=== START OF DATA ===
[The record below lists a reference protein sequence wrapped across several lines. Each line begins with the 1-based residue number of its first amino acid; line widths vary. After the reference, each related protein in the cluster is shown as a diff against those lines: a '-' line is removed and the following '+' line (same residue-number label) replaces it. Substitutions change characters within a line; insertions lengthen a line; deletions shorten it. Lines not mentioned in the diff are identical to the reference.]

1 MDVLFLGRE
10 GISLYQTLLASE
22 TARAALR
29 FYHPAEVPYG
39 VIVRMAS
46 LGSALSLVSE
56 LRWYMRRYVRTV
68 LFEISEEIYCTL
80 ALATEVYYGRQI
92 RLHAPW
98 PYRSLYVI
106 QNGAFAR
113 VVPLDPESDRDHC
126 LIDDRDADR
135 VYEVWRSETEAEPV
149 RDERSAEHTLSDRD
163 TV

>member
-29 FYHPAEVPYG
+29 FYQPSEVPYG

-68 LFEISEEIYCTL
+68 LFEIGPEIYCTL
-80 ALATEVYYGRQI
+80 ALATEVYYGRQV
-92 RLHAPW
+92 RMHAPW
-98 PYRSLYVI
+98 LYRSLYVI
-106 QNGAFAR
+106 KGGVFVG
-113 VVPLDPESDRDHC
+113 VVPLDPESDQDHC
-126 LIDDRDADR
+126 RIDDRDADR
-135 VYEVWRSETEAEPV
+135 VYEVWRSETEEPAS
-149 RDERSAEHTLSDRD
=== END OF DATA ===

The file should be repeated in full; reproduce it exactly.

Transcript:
[The record below lists a reference protein sequence wrapped across several lines. Each line begins with the 1-based residue number of its first amino acid; line widths vary. After the reference, each related protein in the cluster is shown as a diff against those lines: a '-' line is removed and the following '+' line (same residue-number label) replaces it. Substitutions change characters within a line; insertions lengthen a line; deletions shorten it. Lines not mentioned in the diff are identical to the reference.]

1 MDVLFLGRE
10 GISLYQTLLASE
22 TARAALR
29 FYHPAEVPYG
39 VIVRMAS
46 LGSALSLVSE
56 LRWYMRRYVRTV
68 LFEISEEIYCTL
80 ALATEVYYGRQI
92 RLHAPW
98 PYRSLYVI
106 QNGAFAR
113 VVPLDPESDRDHC
126 LIDDRDADR
135 VYEVWRSETEAEPV
149 RDERSAEHTLSDRD
163 TV

>member
-29 FYHPAEVPYG
+29 FYQPSEVPYG

-68 LFEISEEIYCTL
+68 LFEIGPEIYCTL
-80 ALATEVYYGRQI
+80 ALATEVYYGRQV
-92 RLHAPW
+92 RMHAPW
-98 PYRSLYVI
+98 LYRSLYVI
-106 QNGAFAR
+106 KGGVFVG
-113 VVPLDPESDRDHC
+113 VVPLDPESDQDHC
-126 LIDDRDADR
+126 RIDDRDADR
-135 VYEVWRSETEAEPV
+135 VYEVWRSETEEPAS
-149 RDERSAEHTLSDRD